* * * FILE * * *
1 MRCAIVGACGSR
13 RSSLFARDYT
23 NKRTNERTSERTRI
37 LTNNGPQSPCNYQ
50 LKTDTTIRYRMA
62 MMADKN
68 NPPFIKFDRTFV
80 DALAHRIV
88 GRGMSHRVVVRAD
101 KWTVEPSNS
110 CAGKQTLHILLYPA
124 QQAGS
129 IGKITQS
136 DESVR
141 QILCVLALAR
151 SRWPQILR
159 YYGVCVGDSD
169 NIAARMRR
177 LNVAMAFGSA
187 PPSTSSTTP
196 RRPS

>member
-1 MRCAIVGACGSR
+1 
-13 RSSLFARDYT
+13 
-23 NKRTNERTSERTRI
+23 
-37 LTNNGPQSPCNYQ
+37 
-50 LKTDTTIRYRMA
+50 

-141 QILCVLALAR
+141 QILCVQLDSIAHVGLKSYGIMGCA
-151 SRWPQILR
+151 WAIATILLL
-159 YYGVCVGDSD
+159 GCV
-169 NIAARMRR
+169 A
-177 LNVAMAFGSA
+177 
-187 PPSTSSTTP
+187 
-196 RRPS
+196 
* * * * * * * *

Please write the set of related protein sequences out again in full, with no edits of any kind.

1 MRCAIVGACGSR
13 RSSLFARDYT
23 NKRTNERTSERTRI
37 LTNNGPQSPCNYQ
50 LKTDTTIRYRMA
62 MMADKN
68 NPPFIKFDRTFV
80 DALAHRIV
88 GRGMSHRVVVRAD
101 KWTVEPSNS
110 CAGKQTLHILLYPA
124 QQAGS
129 IGKITQS
136 DESVR
141 QILCVLALAR
151 SRWPQILR
159 YYGVCVGDSD
169 NIAARMRR
177 LNVAMAFGSA
187 PPSTSSTTP
196 RRPS

>member
-1 MRCAIVGACGSR
+1 
-13 RSSLFARDYT
+13 
-23 NKRTNERTSERTRI
+23 
-37 LTNNGPQSPCNYQ
+37 
-50 LKTDTTIRYRMA
+50 

-141 QILCVLALAR
+141 QILCVQLDSIAHVGLKSYGIMGCA
-151 SRWPQILR
+151 WAIATILLL
-159 YYGVCVGDSD
+159 GCV
-169 NIAARMRR
+169 A
-177 LNVAMAFGSA
+177 
-187 PPSTSSTTP
+187 
-196 RRPS
+196 